To avoid this situation, you should look for the services of a trusted business establishment agent. They offer guidance on the paperwork to prepare, and most importantly, they will do the online application for you. With the help of experts, the chances of application cancellation or delayed approval are very low as they research the application documents and provide appropriate advice.


#3 Knowing nothing about the tax system

Not having comprehensive knowledge of Singapore’s tax system can have dire consequences for foreign entrepreneurs. Some of them fail to understand that low taxes do not mean no taxes at all. This is a costly error that is not easy to fix, so it’s crucial to pay your taxes on time, no matter how low they are.

In addition, some foreign entrepreneurs also do not know about the tax incentives from the Singapore government, which can lighten their financial burden significantly. For example, qualified new companies are granted a 100% tax exemption on the first S$100,000 taxable income and an additional 50% tax exemption on subsequent S$200,000 taxable income.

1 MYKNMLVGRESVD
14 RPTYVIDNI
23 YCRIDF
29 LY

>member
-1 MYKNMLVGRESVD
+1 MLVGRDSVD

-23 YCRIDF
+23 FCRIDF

Moreover, companies that receive income from abroad can also get a tax exemption if they meet the requirements. For in-depth information about tax exemptions in Singapore, you may refer to:

What are Tax Exemptions for Singapore Companies Like?

There are also various other tax incentives available to companies in Singapore, such as the Development and Expansion Incentive (DEI). Thus, it is worth doing more research on tax exemptions in Singapore to know how your company can benefit from them.

Aside from doing proper research, you can also engage the services of a professional firm to help you better understand Singapore’s tax regime and government support.


#3 Choosing a wrong company name

Not being careful in choosing a company name can lead to trademark infringement. Therefore, it is important to do some research when selecting a company name to make sure that it is available for use.

You may be infringing someone’s trademark if you use a company name similar to an existing one. This could also confuse customers. Here are some tips to avoid such problems:

  • First, conduct a search on the name to see if another company may already be using the same or similar name;
  • Make sure the name is distinctive and easy to remember;
  • You may want to consider having your intellectual property attorney perform a professional trademark search; and